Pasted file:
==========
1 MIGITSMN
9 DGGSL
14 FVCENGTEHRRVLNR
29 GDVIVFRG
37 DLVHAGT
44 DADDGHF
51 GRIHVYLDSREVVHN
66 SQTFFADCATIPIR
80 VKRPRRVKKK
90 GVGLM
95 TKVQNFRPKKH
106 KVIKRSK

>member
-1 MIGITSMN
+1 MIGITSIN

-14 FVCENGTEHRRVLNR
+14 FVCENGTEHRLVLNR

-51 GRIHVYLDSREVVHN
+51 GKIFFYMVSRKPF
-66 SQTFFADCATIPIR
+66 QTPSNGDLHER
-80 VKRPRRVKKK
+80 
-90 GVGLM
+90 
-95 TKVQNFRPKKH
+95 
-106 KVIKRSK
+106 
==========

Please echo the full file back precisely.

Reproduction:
1 MIGITSMN
9 DGGSL
14 FVCENGTEHRRVLNR
29 GDVIVFRG
37 DLVHAGT
44 DADDGHF
51 GRIHVYLDSREVVHN
66 SQTFFADCATIPIR
80 VKRPRRVKKK
90 GVGLM
95 TKVQNFRPKKH
106 KVIKRSK

>member
-1 MIGITSMN
+1 MIGITSIN

-14 FVCENGTEHRRVLNR
+14 FVCENGTEHRLVLNR

-51 GRIHVYLDSREVVHN
+51 GKIFFYMVSRKPF
-66 SQTFFADCATIPIR
+66 QTPSNGDLHER
-80 VKRPRRVKKK
+80 
-90 GVGLM
+90 
-95 TKVQNFRPKKH
+95 
-106 KVIKRSK
+106 